The righteous indignation of European states in the wake of Edward Snowden’s release that the U.S. was spying on them isn’t as upright as it may seem. The latest revelation is that while they were being monitored, they were also benefiting from U.S. intelligence operations. While this may not seem very earth-shattering in the current atmosphere of rampant invasions of privacy worldwide, it brings up another issue – contingency plans if such operations ended up in the public eye.
As reported by AFP:
In remarks published in German, Snowden said an NSA department known as the Foreign Affairs Directorate coordinated work with foreign secret services.
The partnerships are organised so that authorities in other countries can “insulate their political leaders from the backlash” if it becomes public “how grievously they’re violating global privacy,” he said.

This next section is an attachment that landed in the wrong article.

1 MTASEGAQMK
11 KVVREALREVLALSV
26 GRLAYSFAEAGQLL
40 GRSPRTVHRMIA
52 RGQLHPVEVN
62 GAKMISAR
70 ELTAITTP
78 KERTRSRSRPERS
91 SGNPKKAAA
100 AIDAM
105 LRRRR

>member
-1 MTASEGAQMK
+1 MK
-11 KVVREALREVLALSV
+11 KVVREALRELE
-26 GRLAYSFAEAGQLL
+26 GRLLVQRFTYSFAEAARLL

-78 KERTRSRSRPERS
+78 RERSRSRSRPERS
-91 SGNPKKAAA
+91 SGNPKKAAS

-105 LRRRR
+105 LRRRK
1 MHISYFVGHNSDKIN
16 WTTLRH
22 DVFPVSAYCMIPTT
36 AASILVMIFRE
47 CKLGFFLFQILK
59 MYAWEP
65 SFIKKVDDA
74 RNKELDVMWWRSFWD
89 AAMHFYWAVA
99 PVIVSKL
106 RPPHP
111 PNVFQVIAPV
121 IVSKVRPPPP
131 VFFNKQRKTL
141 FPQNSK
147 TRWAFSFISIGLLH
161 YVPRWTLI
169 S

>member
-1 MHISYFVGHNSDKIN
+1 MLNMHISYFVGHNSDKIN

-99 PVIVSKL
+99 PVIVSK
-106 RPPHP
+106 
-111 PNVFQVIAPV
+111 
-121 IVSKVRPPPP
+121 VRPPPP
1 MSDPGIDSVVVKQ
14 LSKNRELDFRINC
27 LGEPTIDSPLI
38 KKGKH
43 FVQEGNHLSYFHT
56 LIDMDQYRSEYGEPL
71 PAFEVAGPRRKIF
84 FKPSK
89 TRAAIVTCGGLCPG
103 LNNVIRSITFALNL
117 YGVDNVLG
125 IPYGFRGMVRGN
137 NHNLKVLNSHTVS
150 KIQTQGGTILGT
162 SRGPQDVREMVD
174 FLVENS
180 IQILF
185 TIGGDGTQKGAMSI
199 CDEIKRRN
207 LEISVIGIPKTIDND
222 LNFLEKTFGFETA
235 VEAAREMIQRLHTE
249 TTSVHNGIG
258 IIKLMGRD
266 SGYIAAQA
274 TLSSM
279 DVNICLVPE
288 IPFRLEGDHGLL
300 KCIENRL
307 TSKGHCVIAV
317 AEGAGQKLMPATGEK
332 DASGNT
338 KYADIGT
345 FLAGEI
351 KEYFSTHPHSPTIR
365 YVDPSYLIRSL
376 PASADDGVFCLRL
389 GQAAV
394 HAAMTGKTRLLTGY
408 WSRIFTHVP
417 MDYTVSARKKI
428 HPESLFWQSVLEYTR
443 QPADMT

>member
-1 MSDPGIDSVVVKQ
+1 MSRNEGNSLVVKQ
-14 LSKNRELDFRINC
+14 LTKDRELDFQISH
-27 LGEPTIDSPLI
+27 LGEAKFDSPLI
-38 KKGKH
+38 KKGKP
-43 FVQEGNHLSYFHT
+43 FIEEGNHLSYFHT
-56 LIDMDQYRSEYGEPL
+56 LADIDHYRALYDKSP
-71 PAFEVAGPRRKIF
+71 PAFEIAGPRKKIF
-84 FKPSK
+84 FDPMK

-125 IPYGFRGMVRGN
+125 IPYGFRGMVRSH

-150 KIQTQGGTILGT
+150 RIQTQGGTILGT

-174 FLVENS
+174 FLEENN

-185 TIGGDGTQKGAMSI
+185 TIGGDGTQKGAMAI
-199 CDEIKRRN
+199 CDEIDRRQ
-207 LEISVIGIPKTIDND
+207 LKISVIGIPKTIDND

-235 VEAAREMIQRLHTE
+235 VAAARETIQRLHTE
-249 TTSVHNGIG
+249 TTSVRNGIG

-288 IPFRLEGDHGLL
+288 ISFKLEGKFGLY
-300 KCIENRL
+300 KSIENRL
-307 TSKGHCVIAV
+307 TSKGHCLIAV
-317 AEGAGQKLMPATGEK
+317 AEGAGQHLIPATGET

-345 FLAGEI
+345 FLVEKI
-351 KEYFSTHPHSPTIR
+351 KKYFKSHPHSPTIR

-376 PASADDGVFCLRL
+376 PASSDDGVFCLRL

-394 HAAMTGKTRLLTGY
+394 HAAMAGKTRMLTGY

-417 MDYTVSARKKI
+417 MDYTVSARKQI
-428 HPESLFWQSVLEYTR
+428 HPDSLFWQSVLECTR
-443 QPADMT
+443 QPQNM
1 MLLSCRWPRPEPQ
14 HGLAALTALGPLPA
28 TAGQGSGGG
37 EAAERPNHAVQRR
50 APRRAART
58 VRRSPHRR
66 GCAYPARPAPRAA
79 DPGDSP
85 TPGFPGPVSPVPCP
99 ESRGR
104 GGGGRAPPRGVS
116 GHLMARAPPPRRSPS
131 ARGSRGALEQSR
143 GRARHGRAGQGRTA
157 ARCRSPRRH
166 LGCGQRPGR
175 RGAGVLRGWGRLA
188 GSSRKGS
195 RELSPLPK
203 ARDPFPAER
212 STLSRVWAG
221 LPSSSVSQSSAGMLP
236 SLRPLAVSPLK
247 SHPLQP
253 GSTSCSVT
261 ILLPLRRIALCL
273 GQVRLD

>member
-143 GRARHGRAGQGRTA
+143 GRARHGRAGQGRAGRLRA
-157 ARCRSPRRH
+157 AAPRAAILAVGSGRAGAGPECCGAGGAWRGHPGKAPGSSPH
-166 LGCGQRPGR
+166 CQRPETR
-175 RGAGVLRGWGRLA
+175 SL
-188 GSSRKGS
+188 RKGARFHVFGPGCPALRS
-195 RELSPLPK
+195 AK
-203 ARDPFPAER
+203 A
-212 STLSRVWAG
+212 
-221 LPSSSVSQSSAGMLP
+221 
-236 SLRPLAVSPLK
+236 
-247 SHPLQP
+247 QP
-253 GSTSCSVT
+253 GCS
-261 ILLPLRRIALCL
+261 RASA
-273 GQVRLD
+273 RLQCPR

The interview was conducted by US cryptography expert Jacob Appelbaum and documentary filmmaker Laura Poitras using “encrypted emails shortly before Snowden became known globally for his whistleblowing”, Spiegel said.
On cooperation with Germany’s BND foreign intelligence agency, Snowden said the NSA provides “analysis tools” for data passing through Germany from regions such as the Middle East.
While there has been talk that these latest revelations about U.S. intelligence operations having a chilling effect on upcoming trade negotiations, leaders need to weigh the value of such an action. The implication at this point could be that they are upset not only about being spied on by the U.S., but also about the fact that they have plans to protect themselves from being associated directly with their own intelligence operations that involve invading the privacy of private citizens worldwide. Snowden has significantly changed the situation by releasing information that even implies that such plans exist.
Snowden remains in a Russian airport hotel, while three South American nations have suggested that they are willing to offer him asylum. Whether or not he will be able to take advantage of those offers is uncertain.